What’s in a name? Obviously a lot, as businesses in all industries invest significant time and money to protect their reputations. But, in some sectors, the line between positive and pejorative can be quite thin.
Take email marketing and cybersecurity, for example: What exactly distinguishes a successful high-volume email marketer from a spammer? And how can we distinguish a well-intentioned security analyst exposing vulnerabilities from a nefarious hacker? (Those familiar with techspeak will surely recall the familiar “white hat” and “black hat” dichotomy, but even that, as Wired has observed, is subject to gray areas of its own.) READ MORE
There’s been a lot of news lately about the Chinese military allegedly launching cyber attacks to steal U.S. trade secrets. This has gotten people riled up, including the President of the United States, who issued a 5-point plan for protecting American trade secrets. The White House called on the public to make suggestions for new federal legislation to combat this growing threat. (Submissions were due April 22, 2013.)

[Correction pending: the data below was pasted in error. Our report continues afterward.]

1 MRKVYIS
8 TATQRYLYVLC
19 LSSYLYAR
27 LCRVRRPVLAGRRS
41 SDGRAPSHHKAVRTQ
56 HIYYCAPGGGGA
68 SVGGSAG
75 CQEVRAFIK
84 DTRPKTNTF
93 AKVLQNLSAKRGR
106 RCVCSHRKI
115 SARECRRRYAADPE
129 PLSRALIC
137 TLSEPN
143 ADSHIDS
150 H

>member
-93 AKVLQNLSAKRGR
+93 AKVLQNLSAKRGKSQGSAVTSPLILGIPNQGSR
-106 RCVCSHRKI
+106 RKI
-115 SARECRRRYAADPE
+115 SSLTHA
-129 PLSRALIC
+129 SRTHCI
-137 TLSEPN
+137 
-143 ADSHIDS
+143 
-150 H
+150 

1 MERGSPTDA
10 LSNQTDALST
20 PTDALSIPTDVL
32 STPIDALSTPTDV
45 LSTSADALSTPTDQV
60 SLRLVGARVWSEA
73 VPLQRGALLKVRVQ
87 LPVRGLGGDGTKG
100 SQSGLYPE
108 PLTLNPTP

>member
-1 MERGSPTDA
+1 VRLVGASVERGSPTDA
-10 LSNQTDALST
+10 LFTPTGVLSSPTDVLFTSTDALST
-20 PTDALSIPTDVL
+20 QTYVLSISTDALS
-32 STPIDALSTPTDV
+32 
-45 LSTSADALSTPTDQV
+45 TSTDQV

This is a time of great opportunity to do something big to protect U.S. trade secrets. Unfortunately, some proposed solutions aren’t taking advantage of this opportunity. Some industry groups, for example, have suggested adopting new federal trade secret legislation that would not preempt state laws and only cover cases of “international misappropriation,” or only cover misappropriation by or for the benefit of foreign governments, companies, or individuals.
Respectfully, measures of this type don’t address the real issue and aren’t seizing the moment. The real lesson of Chinese cyberhacking is not that China has hackers targeting America, but that U.S. companies’ trade secrets are READ MORE